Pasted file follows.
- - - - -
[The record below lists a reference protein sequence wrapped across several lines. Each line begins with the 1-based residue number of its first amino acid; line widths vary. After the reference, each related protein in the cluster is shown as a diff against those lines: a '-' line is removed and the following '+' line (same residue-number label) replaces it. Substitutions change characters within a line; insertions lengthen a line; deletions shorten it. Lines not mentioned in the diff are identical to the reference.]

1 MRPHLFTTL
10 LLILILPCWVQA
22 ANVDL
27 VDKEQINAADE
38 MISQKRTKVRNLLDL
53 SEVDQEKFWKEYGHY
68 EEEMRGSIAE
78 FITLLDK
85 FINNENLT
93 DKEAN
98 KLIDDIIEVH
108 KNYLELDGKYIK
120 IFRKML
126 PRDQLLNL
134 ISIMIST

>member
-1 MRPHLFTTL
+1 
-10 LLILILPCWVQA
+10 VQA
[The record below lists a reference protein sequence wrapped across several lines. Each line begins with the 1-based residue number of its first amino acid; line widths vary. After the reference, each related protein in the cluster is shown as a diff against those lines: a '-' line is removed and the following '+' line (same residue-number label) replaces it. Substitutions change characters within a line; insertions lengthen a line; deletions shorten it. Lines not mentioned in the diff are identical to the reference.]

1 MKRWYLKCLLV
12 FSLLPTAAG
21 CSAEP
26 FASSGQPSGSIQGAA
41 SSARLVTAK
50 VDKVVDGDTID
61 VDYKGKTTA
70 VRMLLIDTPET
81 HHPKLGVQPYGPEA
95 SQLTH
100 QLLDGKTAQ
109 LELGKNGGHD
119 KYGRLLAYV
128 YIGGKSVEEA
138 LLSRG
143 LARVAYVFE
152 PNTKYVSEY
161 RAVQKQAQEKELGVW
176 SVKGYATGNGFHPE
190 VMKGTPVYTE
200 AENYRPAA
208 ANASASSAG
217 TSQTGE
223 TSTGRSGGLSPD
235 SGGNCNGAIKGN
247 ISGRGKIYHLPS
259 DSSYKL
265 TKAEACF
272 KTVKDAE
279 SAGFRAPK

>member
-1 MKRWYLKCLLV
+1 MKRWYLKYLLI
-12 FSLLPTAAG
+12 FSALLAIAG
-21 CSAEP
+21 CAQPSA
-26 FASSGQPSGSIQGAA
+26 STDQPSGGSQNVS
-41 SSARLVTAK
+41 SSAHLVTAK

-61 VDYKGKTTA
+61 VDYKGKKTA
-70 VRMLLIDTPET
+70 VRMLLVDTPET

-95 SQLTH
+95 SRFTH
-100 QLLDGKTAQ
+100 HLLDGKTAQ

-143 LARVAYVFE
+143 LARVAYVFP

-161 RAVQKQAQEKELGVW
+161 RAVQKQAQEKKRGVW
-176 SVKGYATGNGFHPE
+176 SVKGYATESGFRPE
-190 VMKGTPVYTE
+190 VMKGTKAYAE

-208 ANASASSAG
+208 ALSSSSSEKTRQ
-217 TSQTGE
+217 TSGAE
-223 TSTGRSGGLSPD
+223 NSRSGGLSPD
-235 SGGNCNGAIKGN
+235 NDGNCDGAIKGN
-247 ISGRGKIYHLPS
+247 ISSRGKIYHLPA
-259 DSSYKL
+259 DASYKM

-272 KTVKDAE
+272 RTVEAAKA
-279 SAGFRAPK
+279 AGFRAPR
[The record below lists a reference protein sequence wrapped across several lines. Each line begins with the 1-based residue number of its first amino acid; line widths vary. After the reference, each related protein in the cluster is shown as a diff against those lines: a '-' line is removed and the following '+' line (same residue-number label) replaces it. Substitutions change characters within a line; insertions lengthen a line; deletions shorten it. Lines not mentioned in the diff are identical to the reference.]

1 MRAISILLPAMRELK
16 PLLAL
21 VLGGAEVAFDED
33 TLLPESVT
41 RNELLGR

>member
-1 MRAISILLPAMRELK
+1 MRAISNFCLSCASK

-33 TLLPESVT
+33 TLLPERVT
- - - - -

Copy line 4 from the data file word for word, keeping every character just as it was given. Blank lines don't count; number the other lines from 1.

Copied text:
22 ANVDL